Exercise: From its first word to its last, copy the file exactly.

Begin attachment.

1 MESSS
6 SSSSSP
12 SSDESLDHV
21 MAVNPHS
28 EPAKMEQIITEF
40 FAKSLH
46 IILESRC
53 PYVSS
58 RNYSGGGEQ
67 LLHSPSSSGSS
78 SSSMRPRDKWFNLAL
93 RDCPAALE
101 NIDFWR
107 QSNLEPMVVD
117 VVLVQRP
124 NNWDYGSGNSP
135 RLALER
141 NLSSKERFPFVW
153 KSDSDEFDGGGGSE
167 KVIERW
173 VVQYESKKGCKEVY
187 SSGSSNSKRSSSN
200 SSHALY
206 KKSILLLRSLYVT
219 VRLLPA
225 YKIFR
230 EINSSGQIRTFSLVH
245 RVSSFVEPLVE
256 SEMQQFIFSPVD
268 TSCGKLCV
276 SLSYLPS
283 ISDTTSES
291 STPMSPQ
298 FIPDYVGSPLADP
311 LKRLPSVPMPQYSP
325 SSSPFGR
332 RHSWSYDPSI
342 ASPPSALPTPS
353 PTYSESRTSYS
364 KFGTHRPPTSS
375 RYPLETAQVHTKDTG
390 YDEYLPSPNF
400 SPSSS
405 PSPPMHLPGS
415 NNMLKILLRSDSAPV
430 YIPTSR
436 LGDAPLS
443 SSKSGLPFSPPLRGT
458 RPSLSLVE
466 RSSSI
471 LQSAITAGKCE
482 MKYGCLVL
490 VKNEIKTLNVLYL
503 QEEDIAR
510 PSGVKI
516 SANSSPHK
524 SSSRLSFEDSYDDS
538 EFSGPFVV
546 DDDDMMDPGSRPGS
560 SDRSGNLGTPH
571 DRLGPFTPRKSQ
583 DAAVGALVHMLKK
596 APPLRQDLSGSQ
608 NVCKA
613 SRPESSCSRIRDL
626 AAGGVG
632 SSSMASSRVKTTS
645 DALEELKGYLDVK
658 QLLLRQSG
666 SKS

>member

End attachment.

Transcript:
1 MESSS
6 SSSSSP
12 SSDESLDHV
21 MAVNPHS
28 EPAKMEQIITEF
40 FAKSLH
46 IILESRC
53 PYVSS
58 RNYSGGGEQ
67 LLHSPSSSGSS
78 SSSMRPRDKWFNLAL
93 RDCPAALE
101 NIDFWR
107 QSNLEPMVVD
117 VVLVQRP
124 NNWDYGSGNSP
135 RLALER
141 NLSSKERFPFVW
153 KSDSDEFDGGGGSE
167 KVIERW
173 VVQYESKKGCKEVY
187 SSGSSNSKRSSSN
200 SSHALY
206 KKSILLLRSLYVT
219 VRLLPA
225 YKIFR
230 EINSSGQIRTFSLVH
245 RVSSFVEPLVE
256 SEMQQFIFSPVD
268 TSCGKLCV
276 SLSYLPS
283 ISDTTSES
291 STPMSPQ
298 FIPDYVGSPLADP
311 LKRLPSVPMPQYSP
325 SSSPFGR
332 RHSWSYDPSI
342 ASPPSALPTPS
353 PTYSESRTSYS
364 KFGTHRPPTSS
375 RYPLETAQVHTKDTG
390 YDEYLPSPNF
400 SPSSS
405 PSPPMHLPGS
415 NNMLKILLRSDSAPV
430 YIPTSR
436 LGDAPLS
443 SSKSGLPFSPPLRGT
458 RPSLSLVE
466 RSSSI
471 LQSAITAGKCE
482 MKYGCLVL
490 VKNEIKTLNVLYL
503 QEEDIAR
510 PSGVKI
516 SANSSPHK
524 SSSRLSFEDSYDDS
538 EFSGPFVV
546 DDDDMMDPGSRPGS
560 SDRSGNLGTPH
571 DRLGPFTPRKSQ
583 DAAVGALVHMLKK
596 APPLRQDLSGSQ
608 NVCKA
613 SRPESSCSRIRDL
626 AAGGVG
632 SSSMASSRVKTTS
645 DALEELKGYLDVK
658 QLLLRQSG
666 SKS

>member